Red and Ruth Combs as husband and wife with their daughter Vera (Photo courtesy of Vera Hypes)

Red and Ruth Combs as husband and wife with their daughter Vera
(Photo courtesy of Vera Hypes)

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Mistakes to be made

Cavalry and Tanks on the move in Louisiana

Cavalry and Tanks on the move in Louisiana

In two years Nazi Germany had occupied Poland, Holland, Norway, Denmark, Luxembourg, France and Belgium, Eastern Europe, the Balkans and Greece. The Axis Powers were pushing into North Africa, White Russia, the Ukraine, and the heart of the Soviet Union. In Europe, Britain stood alone, saved only by a channel of water that Germany’s tanks could not roll over.

In those two years, the United States had lain dormant, save lend lease and troops sent to Iceland, it remained in a state of self imposed hibernation from European affairs. In 1939 America’s Military ranked the seventeenth largest in the world with a standing army of 187,000 men and about 200,000 National Guardsmen . In October 1940, President Franklin Roosevelt signed the first peace time draft in United States history raising the number to 1.6 million men in 1941. As the Axis conquered Europe, America trained its soldiers with World War I rifles, broomsticks labeled “machine guns”, and cars with “tank” written on them.

1941 Maneuvers Medal

1941 Maneuvers Medal

In 1941 General George Marshall decided to try the new Army in real combat conditions. Marshall wanted to see how his commanders adapted to modern warfare and how the soldiers performed through hardship. In September 1941, almost 500,000 troops battled on 3,400 square miles of Louisiana. The Louisiana Maneuvers of 1941 were the biggest war games ever seen on American soil. The men were split into two forces, the Blue Army was the invader, with blue armbands and fatigue caps; the Red Army, the defender with Red Armbands and steel helmets. Marshall knew his army would make mistakes. He wanted the mistakes to happen in Louisiana, not in Europe.

Blue and Red Armbands from the Louisiana Maneuvers

Blue and Red Armbands from the Louisiana Maneuvers

Massive battles took place around towns like Shreveport, Nachitoches, and Winnfield. The Maneuvers saw the US Army’s last use of mounted cavalry and its first use of paratroopers. Twenty six men died in the games, most in car accidents or drowning in river crossings. The Blue Army won in both defensive and offensive operations thanks in large part to plans from Colonel Dwight D. Eisenhower and the tanks of George S. Patton.

Three months after the maneuvers finished, Japan attacked Pearl Harbor and Germany declared war on America. The Army of Louisiana took the lessons it learned in the summer of 1941 and prepared to do what it had trained for. Units that had performed well in the games were already in the Philippines or were embarking overseas to prepare to fight in North Africa and New Guinea. When they would enter combat, only gained territory and body counts would tell the score. After Louisiana there would be no more umpires to watch the rules and any mistakes would be fatal.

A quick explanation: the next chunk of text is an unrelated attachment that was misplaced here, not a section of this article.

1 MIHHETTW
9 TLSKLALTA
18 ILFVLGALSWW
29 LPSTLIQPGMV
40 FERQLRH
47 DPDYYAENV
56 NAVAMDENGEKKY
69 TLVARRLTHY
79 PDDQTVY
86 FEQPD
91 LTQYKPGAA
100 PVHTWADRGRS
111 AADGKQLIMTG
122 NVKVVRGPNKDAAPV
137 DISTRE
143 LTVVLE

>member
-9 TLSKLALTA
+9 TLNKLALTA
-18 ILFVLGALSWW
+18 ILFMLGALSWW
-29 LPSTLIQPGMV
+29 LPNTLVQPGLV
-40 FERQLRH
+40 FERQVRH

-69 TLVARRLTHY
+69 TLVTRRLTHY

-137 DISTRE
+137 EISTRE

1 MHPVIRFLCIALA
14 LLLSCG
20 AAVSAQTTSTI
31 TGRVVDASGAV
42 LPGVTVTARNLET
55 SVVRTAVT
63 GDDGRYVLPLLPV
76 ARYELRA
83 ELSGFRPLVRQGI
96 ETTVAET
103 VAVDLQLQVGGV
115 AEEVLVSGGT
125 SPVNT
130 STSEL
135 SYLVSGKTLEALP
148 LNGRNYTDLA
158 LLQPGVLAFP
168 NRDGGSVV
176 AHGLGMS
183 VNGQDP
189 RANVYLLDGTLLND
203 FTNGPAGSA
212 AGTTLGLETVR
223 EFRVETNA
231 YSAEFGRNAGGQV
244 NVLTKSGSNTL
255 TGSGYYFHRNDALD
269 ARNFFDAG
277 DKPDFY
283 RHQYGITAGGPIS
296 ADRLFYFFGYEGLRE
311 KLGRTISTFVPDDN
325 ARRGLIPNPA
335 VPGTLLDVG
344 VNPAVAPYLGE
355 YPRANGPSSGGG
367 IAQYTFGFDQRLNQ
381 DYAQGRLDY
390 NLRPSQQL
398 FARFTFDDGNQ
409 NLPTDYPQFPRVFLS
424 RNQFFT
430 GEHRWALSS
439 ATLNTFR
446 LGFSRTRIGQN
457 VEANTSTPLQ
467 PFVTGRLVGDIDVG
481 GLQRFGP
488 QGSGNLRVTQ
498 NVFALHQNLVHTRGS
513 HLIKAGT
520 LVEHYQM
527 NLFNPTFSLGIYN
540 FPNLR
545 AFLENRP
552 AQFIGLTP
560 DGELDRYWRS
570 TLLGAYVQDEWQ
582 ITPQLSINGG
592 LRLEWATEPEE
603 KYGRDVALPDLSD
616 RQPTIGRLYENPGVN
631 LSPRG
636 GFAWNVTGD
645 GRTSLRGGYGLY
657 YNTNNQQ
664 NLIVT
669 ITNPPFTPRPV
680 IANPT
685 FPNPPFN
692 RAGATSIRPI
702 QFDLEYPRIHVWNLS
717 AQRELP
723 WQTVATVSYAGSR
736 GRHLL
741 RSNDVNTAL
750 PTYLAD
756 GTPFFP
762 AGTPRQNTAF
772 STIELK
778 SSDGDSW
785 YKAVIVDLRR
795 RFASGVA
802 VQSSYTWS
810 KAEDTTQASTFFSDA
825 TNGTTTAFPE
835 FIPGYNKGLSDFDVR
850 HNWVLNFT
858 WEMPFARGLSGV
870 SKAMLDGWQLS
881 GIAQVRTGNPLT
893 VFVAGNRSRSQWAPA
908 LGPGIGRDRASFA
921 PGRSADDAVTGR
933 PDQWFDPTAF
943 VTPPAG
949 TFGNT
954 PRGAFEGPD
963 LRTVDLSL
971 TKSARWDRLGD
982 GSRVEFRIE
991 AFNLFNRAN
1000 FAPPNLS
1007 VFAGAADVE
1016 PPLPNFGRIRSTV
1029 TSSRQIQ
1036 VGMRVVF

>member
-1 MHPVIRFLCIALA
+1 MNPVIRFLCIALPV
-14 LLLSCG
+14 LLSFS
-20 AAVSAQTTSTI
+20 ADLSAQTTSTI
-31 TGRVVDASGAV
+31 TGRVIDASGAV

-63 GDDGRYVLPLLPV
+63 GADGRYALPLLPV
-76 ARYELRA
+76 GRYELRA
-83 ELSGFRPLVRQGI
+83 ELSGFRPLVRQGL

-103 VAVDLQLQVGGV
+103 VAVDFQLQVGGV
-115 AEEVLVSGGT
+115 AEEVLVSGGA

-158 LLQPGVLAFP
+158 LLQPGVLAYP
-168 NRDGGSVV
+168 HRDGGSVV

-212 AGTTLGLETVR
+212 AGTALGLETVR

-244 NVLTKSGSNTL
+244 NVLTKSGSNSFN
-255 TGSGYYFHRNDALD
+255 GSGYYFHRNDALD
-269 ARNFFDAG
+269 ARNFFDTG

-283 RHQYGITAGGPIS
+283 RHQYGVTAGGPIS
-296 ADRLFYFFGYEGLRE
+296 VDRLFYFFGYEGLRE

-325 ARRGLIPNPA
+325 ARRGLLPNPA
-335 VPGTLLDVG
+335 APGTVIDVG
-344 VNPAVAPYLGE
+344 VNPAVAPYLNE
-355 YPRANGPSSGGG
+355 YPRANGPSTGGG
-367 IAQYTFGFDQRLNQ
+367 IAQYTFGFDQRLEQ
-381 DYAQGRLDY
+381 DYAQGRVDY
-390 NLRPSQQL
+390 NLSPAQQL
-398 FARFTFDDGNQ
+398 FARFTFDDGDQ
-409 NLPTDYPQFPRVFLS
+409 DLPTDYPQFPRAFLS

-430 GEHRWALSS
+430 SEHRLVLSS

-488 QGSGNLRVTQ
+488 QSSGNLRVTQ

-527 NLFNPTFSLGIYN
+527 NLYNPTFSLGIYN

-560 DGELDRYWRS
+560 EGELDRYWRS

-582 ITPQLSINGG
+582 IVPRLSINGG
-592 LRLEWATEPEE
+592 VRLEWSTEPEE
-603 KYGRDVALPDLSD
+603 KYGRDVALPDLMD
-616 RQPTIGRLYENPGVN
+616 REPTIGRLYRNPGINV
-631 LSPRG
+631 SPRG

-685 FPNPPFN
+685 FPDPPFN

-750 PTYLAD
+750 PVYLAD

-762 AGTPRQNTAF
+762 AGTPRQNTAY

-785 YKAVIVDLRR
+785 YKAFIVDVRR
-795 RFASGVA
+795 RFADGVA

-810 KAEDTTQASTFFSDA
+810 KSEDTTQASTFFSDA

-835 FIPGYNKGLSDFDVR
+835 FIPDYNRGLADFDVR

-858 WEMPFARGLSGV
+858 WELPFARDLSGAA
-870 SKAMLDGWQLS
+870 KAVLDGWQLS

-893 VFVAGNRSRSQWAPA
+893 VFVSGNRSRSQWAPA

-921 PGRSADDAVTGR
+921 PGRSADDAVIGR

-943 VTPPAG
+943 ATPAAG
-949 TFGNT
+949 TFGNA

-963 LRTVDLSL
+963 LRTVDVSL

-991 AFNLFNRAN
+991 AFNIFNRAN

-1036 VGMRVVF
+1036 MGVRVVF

Side Effects

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In 1942, as war entered American life, a non-profit, government funded group called the Council on Books in Wartime was created and staffed by some of the largest names in the publishing business. The Council’s aim was to maintain the will to fight through information, printing books about how the war was being won and about the enemy. Books, the council felt were the “Weapons in the War of Ideas”.

For men and women serving overseas boredom was a more persistent enemy than the Germans or the Japanese. The Council on Books in Wartime felt reading was the perfect solution and endeavored to get books to soldiers. Believing in  the patriotic and generous American spirit the council organized book donation drives. Americans responded, donating thousands of books. The drive was a great victory but the victor was the American public.

Emblem of the Council on Books in Wartime

Emblem of the Council on Books in Wartime

Although the Council netted large numbers of books, the majority of tomes would put a strain on a soldier’s attention span. The Council book drives had given the public a chance to pass on volumes no one would want to read while feeling patriotic about doing it. In May of 1943 the Council decided “American soldiers were going to have books, even if the Army had to buy them itself”. A plan was drafted to purchase an initial 50,000 books for the armed forces. But this plan was not a solution.

Even with reading material available, soldiers weighed down with army equipment did not have room to carry a hardbound novel, even paperback books were not pocket sized. The Council decided the best answer to the problem would be to print the books themselves. Using magazine rotary presses thousands of books could be made to give to bored soldiers. From a business standpoint, it gave publishing houses a cheap, easy way to expose a captive new market to reading. The solution seemed obvious but there was one problem—money.

The problem wasn’t finding the cash to print the books or distributing them. The problem was if popular books were given away, who would buy them after the war? Publishing houses would be flooding the market with free books that could be taken home and sold second hand when the boys came home. Companies would be giving away millions of dollars worth of a reusable products, cheating authors and booksellers out of business by a good but unsound patriotic deed. The problem was solved in two ways: one, books for the armed forces would only be available overseas, not competing with the US market. And two, they would be printed on cheap paper that would fall apart with multiple readings.